In 5 cases (Table) in cortical capillaries, we identified large cell nuclei morphologically consistent with megakaryocytes (Figure, A). To further characterize these cells, we performed immunohistochemistry for CD61 and CD42b, markers of platelets and megakaryocytes. CD61 labels these cells (Figure, B), as does CD42b (Figure, C), confirming their megakaryocyte identity. The cells were distinct from platelet clusters, which were found in postmortem intravascular precipitates (Figure, D). Evaluation of the cortex of 2 patients who tested negative for COVID-19 who had hypoxic brain changes demonstrated no megakaryocytes on CD61.
Prior to this pandemic, the study neuropathologists (D.W.N. and I.H.S.) had not seen megakaryocytes in brain vessels, and we find no reference to this in the literature. A recent report showed these cells in an infarcted brain in COVID-19,4 suggesting they could have been present in the brain circulation and entered the parenchyma during hemorrhage.
Multiple lines of evidence indicate endothelial dysfunction may contribute to severe COVID-19 illness. Lung examination demonstrates megakaryocytes,5 and the cells have now been reported in other organs.6 One possibility is that altered endothelial or other signaling is recruiting megakaryocytes into the circulation and somehow permitting them to pass through the lungs. Although this initial study does not investigate mechanism, it is notable that we found megakaryocytes in cortical capillaries in 33% of cases examined. Because the standard brain autopsy sections taken sampled at random only a minute portion of the cortical volume, finding these cells suggests the total burden could be considerable. By occluding flow through individual capillaries, these large cells could cause ischemic alteration in a distinct pattern, potentially resulting in an atypical form of neurologic impairment.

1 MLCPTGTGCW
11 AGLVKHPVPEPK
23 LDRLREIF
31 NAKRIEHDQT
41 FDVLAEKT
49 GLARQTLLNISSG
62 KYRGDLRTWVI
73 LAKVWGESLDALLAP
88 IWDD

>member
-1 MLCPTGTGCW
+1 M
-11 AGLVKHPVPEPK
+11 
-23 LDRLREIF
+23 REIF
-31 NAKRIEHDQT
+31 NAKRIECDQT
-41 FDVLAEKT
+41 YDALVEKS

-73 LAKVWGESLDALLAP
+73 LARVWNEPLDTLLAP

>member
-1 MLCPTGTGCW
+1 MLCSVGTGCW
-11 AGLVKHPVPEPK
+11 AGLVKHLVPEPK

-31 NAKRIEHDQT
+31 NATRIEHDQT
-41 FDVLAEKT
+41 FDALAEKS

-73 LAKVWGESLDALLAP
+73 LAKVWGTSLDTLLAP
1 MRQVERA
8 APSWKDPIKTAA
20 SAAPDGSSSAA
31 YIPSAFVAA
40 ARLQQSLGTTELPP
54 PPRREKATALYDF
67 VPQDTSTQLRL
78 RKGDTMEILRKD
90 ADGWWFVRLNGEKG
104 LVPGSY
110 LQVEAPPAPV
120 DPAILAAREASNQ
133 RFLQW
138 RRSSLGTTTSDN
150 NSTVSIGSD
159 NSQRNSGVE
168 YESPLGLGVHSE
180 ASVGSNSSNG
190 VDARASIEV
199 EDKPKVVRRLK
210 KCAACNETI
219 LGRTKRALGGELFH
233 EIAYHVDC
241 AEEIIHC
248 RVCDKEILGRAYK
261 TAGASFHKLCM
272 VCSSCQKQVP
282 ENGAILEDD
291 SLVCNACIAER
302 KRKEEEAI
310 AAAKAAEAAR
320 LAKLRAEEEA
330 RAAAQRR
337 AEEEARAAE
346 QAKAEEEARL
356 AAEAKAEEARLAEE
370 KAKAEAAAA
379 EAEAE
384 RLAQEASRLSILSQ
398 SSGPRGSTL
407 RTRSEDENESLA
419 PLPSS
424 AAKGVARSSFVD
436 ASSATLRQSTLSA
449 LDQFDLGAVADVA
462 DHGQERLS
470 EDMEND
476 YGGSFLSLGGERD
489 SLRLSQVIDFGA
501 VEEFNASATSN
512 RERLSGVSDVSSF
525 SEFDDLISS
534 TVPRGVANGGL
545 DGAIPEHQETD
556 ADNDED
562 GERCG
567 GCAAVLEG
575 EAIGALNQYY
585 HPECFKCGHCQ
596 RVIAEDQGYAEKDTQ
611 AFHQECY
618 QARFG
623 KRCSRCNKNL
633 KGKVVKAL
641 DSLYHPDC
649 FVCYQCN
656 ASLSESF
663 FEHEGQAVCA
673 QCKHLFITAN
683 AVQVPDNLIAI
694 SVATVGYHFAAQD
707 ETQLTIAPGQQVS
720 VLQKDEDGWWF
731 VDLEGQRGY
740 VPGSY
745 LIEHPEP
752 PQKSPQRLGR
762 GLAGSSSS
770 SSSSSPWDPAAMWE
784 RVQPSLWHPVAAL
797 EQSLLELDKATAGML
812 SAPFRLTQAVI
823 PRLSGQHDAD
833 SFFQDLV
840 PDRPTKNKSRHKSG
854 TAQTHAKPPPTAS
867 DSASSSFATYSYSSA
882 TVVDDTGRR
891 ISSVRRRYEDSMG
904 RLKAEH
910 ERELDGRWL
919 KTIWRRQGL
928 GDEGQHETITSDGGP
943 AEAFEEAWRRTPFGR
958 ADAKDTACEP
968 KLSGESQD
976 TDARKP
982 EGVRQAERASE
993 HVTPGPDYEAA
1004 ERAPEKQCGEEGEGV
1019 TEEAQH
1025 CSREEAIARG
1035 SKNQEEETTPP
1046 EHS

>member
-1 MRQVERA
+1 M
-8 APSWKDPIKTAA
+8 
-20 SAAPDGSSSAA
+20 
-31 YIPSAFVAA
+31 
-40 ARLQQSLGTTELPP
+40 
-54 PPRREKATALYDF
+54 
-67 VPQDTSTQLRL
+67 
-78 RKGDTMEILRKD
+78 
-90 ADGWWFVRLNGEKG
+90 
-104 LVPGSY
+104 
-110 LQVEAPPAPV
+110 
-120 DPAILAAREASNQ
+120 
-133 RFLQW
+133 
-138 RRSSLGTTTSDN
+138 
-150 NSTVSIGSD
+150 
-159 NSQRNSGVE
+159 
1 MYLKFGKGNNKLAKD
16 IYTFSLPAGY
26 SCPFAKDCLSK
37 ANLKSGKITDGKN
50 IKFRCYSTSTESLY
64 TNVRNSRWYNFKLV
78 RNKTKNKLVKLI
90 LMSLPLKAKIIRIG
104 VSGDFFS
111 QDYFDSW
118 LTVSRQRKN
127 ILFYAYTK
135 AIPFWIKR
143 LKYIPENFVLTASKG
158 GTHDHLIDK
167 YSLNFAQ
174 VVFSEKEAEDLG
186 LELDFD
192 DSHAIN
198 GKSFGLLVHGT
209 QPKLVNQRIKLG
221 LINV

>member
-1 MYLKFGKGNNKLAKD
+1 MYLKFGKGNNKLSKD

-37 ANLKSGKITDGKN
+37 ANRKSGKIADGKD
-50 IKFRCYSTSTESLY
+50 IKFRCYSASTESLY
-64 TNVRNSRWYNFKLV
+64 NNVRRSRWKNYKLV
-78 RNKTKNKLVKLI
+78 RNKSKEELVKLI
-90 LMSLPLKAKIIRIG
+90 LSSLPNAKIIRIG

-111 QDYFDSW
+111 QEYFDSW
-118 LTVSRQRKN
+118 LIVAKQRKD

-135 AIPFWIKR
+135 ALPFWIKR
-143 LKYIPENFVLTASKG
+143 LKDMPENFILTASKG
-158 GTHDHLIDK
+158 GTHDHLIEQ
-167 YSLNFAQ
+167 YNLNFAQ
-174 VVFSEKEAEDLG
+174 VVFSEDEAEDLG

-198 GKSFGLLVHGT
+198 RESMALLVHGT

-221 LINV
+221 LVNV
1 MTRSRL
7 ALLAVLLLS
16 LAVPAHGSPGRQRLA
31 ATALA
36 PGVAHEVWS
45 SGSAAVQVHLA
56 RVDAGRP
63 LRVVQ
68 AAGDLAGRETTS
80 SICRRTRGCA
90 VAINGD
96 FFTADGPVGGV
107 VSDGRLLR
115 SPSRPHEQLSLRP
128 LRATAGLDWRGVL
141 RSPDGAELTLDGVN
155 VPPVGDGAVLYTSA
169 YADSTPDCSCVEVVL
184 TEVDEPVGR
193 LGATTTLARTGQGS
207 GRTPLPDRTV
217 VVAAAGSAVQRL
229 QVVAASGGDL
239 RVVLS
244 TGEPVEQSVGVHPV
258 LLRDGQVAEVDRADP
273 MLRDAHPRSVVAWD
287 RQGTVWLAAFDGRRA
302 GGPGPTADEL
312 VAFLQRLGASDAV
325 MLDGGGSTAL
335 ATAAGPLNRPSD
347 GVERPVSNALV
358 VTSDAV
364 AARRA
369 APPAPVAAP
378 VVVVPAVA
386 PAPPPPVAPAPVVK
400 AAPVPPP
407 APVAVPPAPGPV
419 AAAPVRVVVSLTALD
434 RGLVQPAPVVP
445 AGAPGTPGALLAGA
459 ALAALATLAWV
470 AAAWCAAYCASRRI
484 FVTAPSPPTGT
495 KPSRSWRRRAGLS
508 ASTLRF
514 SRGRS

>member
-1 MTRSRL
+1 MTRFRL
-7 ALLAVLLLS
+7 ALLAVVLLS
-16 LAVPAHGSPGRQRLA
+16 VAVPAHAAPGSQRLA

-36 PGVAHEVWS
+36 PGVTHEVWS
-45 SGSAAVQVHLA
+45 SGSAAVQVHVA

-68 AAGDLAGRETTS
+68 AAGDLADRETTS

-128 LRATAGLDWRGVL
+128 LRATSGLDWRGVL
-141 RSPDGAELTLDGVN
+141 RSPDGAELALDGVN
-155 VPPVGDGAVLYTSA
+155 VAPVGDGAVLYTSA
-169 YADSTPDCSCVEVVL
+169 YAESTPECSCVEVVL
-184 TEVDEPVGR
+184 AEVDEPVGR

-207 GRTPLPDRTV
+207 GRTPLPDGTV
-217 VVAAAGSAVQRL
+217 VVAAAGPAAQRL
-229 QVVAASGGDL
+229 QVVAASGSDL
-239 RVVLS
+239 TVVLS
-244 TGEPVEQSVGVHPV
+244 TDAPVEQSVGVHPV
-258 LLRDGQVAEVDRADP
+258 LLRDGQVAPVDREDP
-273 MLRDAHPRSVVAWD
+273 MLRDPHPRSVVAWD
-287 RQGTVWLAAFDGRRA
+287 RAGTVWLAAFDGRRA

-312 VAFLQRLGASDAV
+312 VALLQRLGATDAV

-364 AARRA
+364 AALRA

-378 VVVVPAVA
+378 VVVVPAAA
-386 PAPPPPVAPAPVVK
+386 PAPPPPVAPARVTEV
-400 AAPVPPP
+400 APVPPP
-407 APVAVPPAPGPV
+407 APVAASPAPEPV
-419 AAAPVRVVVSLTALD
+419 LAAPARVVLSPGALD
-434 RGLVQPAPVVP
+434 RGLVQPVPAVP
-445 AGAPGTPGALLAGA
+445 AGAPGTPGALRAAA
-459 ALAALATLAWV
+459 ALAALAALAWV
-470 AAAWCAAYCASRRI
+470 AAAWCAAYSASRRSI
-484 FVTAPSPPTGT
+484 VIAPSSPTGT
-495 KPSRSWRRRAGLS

Corresponding Author: David W. Nauen, MD, PhD, Department of Pathology, Johns Hopkins, 720 Rutland Ave, Ross Bldg 558, Baltimore, MD 21205 (firstname.lastname@example.org).
Accepted for Publication: January 15, 2020.
Published Online: February 12, 2021. doi:10.1001/jamaneurol.2021.0225
Author Contributions: Dr Nauen had full access to all of the data in the study and takes responsibility for the integrity of the data and the accuracy of the data analysis.
Concept and design: Nauen, Stewart.
Acquisition, analysis, or interpretation of data: All authors.
Drafting of the manuscript: Nauen, Stewart.
Critical revision of the manuscript for important intellectual content: All authors.
Administrative, technical, or material support: Stewart, Solomon.
Conflict of Interest Disclosures: Dr Nauen reports grant support from the National Institutes of Health/National Institute of Neurological Disorders and Stroke during the conduct of the study. Dr Hooper reports grants from the National Institutes of Health/National Cancer Institute during the conduct of the study. Dr Solomon reports grants from National Institutes of Health/National Institute of Neurological Disorders and Stroke during the conduct of the study and authorship payments and royalties from Elsevier outside the submitted work. No other disclosures were reported.